The script is of course a one-of-a-kind, but it blinds a key aspect of the film (other than Christopher Walken's performance), and that¡¯s the direction. Now, in recent years, I prefer Allen writing stories instead of being at the helm, but Annie Hall is different. It is a film with great direction, as good as anything else. Allen¡¯s direction is swift and understanding of what kind of film he¡¯s making. He preferred shooting scenes in long takes, and having the actors interact inside a single shot. Annie Hall is a fast film with words coming out a rapid speed and precise flaws; frequent cutting would have easily been an annoyance. The film isn¡¯t a series of short, blunt firing of a pistol, but more like a rotating machine gun that never misses the mark no matter how far out it is.

Okay, so I mentioned the script and the direction, so does the movie¡¯s laugh-o-meter reach pretty high? Short answer: yes. Long answer: Who knew constant observe and report could be so funny. I laughed, I laughed hard, and I¡¯m part of the generation where bad quality and humor and good quality humor blended together to create a level of mediocrity and blandness we all had to enjoy because it¡¯s the only entertainment available. And it worked, because the formula was made according to the majority¡¯s taste.

Annie Hall is a film that recklessly charges straightforward and creates trend. There aren¡¯t any films like this anymore, because everyone is afraid of assuming nobody knows who Fellini or McLuhan is, when all they need to do is try harder. Even though you don¡¯t know who Fellini and McLuhan is, the scene where a guy waiting in a theater line endlessly rating about him is flawlessly funny, because I¡¯m sure some of the audience who waited to see Annie Hall had to deal with a certain loud and pretentious moron.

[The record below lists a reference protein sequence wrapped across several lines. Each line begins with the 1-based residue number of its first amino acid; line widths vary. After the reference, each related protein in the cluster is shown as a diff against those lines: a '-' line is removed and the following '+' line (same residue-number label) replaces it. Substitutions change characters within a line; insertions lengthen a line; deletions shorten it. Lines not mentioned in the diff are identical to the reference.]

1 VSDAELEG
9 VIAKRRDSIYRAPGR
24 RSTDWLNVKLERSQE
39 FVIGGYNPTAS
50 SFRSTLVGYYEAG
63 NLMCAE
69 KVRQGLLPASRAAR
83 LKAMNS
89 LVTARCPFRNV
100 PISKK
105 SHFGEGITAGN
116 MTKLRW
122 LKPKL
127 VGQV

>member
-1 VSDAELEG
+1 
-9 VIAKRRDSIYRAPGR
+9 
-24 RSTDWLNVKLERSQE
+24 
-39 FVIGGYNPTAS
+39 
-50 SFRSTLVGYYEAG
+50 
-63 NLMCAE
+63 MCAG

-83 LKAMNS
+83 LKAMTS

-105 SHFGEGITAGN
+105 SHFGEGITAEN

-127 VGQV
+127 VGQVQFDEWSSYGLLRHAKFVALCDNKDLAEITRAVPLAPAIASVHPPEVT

And when we just want to kick that guy out and send him to oblivion, the film does just that – a fourth wall break from Alvy brings in McLuhan to criticize the man. Then chimes in Alvy once again saying, ¡°If only real life were like this.". Right in the feels.

On the outside, Annie Hall is honest, simple, and not greasy, and on the inside riddled with clever references and a few perfectly placed surreal moments, that aren¡¯t an interruption, but more like a multiplication of a whole. It connects so well with young men and women everywhere, and their worries are transformed into a wonderful film. The greatest comedy is not only one where you laugh at the characters, more importantly when you constantly laugh with them.

I ended a review of a film with a note similar to this one, and it was The Graduate. Both are warm soup for the struggling soul, but the two are totally different. The Graduate started an age of heat, in a sexual sense, and Annie Hall, in a way, sort of cooled it down into the right direction. But in the grand scheme, it doesn¡¯t matter, because both are great, and both had people everywhere asking ¡°Mrs. (insert name) are you trying to seduce me?¡±, then leaving with a nervous ¡°La-Dee-Da¡±, hoping not to meet a spider as big as a Buick on the way home.

Footnote: I loved this film way more than my first viewing, but for now I¡¯m giving it a conservative rating.